soundtracking with Robert Szkolnicki: Have you heard … ?

September 10, 2012

NPR’s All Songs Considered cast of characters wondered if it’s possible to put together a top ten list of albums that everyone can agree on.

The kinds of records that, if you put them on at a party, everyone would say, “turn it up!”

It is an ambitious idea. It is also an impossible idea. There’s always one person in a crowd at a party who will not like something. (Heck it might be me if I hear something by The Tragically Hip.)

To figure this out, NPR has run a poll each week this summer containing twenty critically acclaimed or popular albums and the question “Do You Love It?” The choices are “Yes”, “No”, or “Haven’t Really Heard”.

After a few weeks of polling, an unexpected trend occurred. Robin Hilton wrote on June 5 …

We’re a few weeks into our search for the albums everyone can agree on, and some of the results of our surveys so far have been surprising. Most of you haven’t even heard the Once soundtrack or The Band’s Music From Big Pink? How is that possible? And only 40 per cent of you like Lauryn Hill’s The Miseducation of Lauryn Hill? That’s one of the most amazing records ever! Hey, not judging here. (I’m judging.) Just surprised.

While I am curious to see what the top ten albums will be, I think it is more interesting to see the list of albums that people have not heard. As of September 1, the results say that The Once Soundtrack has not been heard by 43 per cent of responders. The Band’s Music From The Big Pink … 47 per cent have not heard the album.

Here are more albums that have not been heard.

  • Sigur Ros, ( ) 45 per cent
  • Van Morrison, “Astral Weeks” 36 per cent
  • Almost Famous Soundtrack 47 per cent
  • Queen, “Night At The Opera” 30 per cent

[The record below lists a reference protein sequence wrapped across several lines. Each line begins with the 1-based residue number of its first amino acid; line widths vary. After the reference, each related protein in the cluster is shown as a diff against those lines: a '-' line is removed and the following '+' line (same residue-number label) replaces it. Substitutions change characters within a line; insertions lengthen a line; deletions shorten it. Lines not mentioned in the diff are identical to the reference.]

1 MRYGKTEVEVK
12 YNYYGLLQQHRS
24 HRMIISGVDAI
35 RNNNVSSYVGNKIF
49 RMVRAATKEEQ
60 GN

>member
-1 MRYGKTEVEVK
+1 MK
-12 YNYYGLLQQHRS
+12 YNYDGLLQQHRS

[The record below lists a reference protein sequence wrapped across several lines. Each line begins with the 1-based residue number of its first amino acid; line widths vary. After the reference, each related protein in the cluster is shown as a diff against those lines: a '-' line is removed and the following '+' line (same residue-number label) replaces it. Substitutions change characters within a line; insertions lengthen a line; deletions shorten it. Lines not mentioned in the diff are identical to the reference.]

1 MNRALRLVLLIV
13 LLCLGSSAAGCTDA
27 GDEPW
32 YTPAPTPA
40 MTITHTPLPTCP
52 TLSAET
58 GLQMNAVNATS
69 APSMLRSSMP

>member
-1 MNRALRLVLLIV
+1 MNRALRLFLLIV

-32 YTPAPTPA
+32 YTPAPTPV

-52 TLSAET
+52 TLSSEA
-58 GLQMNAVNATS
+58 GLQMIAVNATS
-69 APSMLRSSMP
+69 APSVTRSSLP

• Kate Bush, “Hounds of Love” 61 per cent
  • Peter Gabriel, “So” 45 per cent
  • The Who, “Who’s Next” 30 per cent
  • The Cars, “The Cars” 40 per cent
  • Arcade Fire, “Funeral” 25 per cent
  • Bon Iver, “For Emma, Forever Ago” 28 per cent
  • TV On The Radio, “Return To Cookie Mountain” 51 per cent
  • Buena Vista Social Club 47 per cent
  • Roxy Music, “Avalon” 61 per cent
  • Matthew Sweet, “Girlfriend” 63 per cent
  • Jeff Buckley, “Grace” 41 per cent
  • Feist, “The Reminder” 41 per cent
  • Vince Guraldi Trio, “A Charlie Brown Christmas” 32 per cent
  • Wilco, “Summerteeth” 42 per cent
  • Blur, “Parklife” 60 per cent
  • Massive Attack, “Mezzanine” 59 per cent
  • Portishead, “Dummy” 49 per cent
  • My Bloody Valentine, “Loveless” 58 per cent
  • Billy Joel, “The Stranger” 36 per cent
  • Yann Tiersen, “Amelie Soundtrack” 64 per cent

This is just a partial list of albums that had high or surprisingly high “not heard” numbers . While these survey results could describe something about the NPR ASC listener, I think it might be better to have a side B to this project called albums you would recommend to someone at a party.



  1. I think there are two things illustrated by the high “not heard” numbers. The first is that “critical acclaim” doesn’t exactly send people running to buy anything. The second is that the appeal of more “underground” music; (portishead, TV on the radio) has become much stronger in the internet age. Basically, I think a lot of us are playing catch-up with music that we’ve been hearing about for years. NPR itself probably hadn’t seen such a surge in popularity and listenership until the rise of the web, and the iphone etc. It probably also says a lot about the demographic of the average NPR listener.

    • Hey Patrick! I have some similar theories about “critical acclaim” that i might bend your ear about offline. And I totally agree about the demand for underground

      • Certainly, let me know!

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